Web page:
“PGA Tour players are trying to tell commissioner Jay Monahan something: They like new…In the second year of the two-man team format at the Zurich Classic, 10 of the top 14 players in the world have signed up, including all four reigning major champions…Sure, some sponsor obligations are involved in boosting the field here, but there’s no other way to look at this: Today’s PGA Tour players are not only willing to play events that are a departure from the 72-hole, stroke-play norm. They’re encouraging it.”

Before discussing the merits of Lavner’s claim, let’s look at the field from the European Tour’s GolfSixes event to see who shows up for that tournament.

Here’s what last year’s field looked like

1. ENGLAND: Chris Wood, Andy Sullivan
2. THAILAND: Thongchai Jaidee, Kiradech Aphibarnrat
3. AUSTRALIA: Sam Brazel, Scott Hend
4. SOUTH AFRICA: Darren Fichardt, Brandon Stone
5. DENMARK: Thorbjørn Olesen, Lucas Bjerregaard
6. FRANCE: Alexander Levy, Grégory Bourdy
7. SPAIN: Pablo Larrazábal, Jorge Campillo
8. WALES: Bradley Dredge, Jamie Donaldson
9. USA: Paul Peterson, David Lipsky
10. NETHERLANDS; Joost Luiten, Reinier Saxton
11. BELGIUM: Nicolas Colsaerts, Thomas Detry
12. SWEDEN: Johan Carlsson,Joakim Lagergren
13. INDIA: S.S.P Chawrasia, Chikkarangappa S
14. PORTUGAL: Ricardo Gouveia, José-Filipe Lima
15. ITALY: Matteo Manassero, Renato Paratore
16. SCOTLAND: Richie Ramsay, Marc Warren

Neither Chris Wood nor Andy Sullivan are among the 10 best English golfers. Although, the top six play primarily on the PGA Tour. Looking through the rest of the teams, however, several countries’ top players turned up. Saying the top players on the European Tour were showing up en masse last year would be inappropriate, but clearly the event was embraced (and is returning this year).

So, let’s ourselves embrace the idea that players (at least some/enough players) like non-traditional events. Whether they want to see more of them is another question, and one which we don’t have data on.

We can, however, compile some data on what the fans think and whether they want to see more non-traditional tournaments, and that’s where you come in GolfWRX members. Let us know by responding to the polls below, we’ll be sure to share your results with the PGA and European Tours!

Do you like watching non-tradition Tour events? (such as the Zurich Classic, GolfSixes)

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Would you like more non-traditional events on the Tour schedule?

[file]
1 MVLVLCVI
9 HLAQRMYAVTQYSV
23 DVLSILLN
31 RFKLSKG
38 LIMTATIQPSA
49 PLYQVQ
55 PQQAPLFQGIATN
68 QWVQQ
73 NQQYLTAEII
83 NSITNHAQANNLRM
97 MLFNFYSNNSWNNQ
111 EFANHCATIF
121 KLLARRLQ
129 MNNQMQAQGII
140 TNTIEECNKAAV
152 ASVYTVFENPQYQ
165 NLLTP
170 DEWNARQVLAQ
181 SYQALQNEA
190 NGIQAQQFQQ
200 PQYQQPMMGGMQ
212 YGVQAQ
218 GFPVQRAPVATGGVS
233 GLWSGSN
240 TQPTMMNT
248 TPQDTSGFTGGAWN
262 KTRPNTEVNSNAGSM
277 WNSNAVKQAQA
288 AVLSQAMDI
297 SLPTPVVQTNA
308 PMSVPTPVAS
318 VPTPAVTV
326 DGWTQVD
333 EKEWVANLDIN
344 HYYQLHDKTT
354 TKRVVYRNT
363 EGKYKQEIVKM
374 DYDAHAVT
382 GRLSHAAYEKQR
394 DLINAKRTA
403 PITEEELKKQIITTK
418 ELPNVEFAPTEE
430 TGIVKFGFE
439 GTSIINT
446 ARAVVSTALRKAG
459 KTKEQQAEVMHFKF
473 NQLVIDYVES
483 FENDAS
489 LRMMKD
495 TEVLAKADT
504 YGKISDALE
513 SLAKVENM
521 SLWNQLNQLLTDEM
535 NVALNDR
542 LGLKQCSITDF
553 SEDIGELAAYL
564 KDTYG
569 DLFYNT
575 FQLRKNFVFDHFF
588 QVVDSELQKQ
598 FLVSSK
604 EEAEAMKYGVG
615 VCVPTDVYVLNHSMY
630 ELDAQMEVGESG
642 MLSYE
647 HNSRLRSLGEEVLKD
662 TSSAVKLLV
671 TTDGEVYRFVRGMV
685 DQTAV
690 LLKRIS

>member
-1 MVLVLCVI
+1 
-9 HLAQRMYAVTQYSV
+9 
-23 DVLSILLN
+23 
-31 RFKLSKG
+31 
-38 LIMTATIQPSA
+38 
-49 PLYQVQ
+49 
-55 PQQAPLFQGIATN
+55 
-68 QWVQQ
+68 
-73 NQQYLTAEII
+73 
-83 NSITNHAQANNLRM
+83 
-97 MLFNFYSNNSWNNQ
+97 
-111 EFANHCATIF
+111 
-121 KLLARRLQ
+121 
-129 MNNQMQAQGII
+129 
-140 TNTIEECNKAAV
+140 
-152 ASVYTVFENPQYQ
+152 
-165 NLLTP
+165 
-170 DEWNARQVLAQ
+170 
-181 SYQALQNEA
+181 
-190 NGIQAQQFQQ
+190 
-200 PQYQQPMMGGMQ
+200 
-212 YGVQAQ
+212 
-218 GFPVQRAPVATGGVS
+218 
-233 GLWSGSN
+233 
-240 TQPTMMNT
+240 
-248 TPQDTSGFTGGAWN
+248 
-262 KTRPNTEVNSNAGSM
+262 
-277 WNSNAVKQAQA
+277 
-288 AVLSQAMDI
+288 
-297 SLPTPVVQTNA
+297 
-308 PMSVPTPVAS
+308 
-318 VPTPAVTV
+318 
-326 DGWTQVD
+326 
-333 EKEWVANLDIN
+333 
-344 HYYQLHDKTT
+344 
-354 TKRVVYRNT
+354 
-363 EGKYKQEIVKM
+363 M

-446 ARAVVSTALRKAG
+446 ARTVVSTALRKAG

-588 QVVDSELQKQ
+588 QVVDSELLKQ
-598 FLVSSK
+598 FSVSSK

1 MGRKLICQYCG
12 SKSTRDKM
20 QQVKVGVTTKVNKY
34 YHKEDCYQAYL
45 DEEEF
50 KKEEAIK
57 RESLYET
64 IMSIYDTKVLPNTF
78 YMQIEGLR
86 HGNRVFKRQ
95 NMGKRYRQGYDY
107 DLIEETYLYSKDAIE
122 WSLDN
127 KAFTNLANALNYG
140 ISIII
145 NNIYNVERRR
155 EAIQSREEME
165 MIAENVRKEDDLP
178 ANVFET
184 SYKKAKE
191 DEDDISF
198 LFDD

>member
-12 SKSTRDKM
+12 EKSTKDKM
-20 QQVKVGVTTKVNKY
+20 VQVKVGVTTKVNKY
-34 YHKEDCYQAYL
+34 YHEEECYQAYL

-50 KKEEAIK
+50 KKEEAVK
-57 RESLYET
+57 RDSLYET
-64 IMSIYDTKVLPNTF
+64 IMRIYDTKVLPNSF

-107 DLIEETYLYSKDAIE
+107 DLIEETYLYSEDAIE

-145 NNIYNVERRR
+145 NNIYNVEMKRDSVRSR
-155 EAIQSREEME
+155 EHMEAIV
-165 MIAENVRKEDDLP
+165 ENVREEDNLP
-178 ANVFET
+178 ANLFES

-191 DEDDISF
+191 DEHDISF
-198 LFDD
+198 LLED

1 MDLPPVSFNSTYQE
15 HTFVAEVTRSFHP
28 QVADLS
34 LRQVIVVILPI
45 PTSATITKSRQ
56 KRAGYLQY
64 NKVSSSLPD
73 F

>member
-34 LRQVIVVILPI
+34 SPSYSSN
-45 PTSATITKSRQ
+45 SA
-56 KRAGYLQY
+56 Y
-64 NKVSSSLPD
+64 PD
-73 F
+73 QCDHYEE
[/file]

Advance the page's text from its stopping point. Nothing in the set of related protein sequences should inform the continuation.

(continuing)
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19th Hole

Mets slugger Yoenis Cespedes blames lack of golf for slump

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If you’re a Mets fan, perhaps you’re wondering what’s wrong with star slugger Yoenis Cespedes. Cespedes is hitting just .195 through 20 games, and he leads the league with 37 strikeouts.

Well, here’s the problem, straight from the horse’s mouth (per James Wagner of the New York Times)

“In previous seasons, one of the things I did when I wasn’t going well was to play golf…This year, I’m not playing golf.”

Cespedes, by all accounts, is mad for golf–going so far as to suggest he’d like to play professionally when he retires from baseball. However, after last season, in which he missed more than 80 games due to hamstring issues and was scrutinize for teeing it up, he’s staying off the fairway. And not golfing, in Cespedes’ mind at least, is costing him.

Obviously, Cespedes is not the baseballer to enjoy whacking a smaller white ball around, but he is perhaps the first to suggest that not golfing has had an adverse effect on his performance at the plate.

Specifically, Cespedes says he’s making contact with the baseball too early. His front shoulder open–a power leak of sorts–he’s hitting the baseball equivalent of weak slices.

“With golf, I had to keep my hands inside and keep watching the ball in order to hit it well,” he said in Spanish, per Wagner. “I think that helped me.”

While correlation doesn’t imply causality, the Mets might want to encourage Cespedes to get back on the golf course–even if it’s only because it could be the placebo pill he needs to play better baseball. Also, we at GolfWRX always advocate for the curative powers of the game.

Thus, we modestly propose: #LetYoenisGolfAgain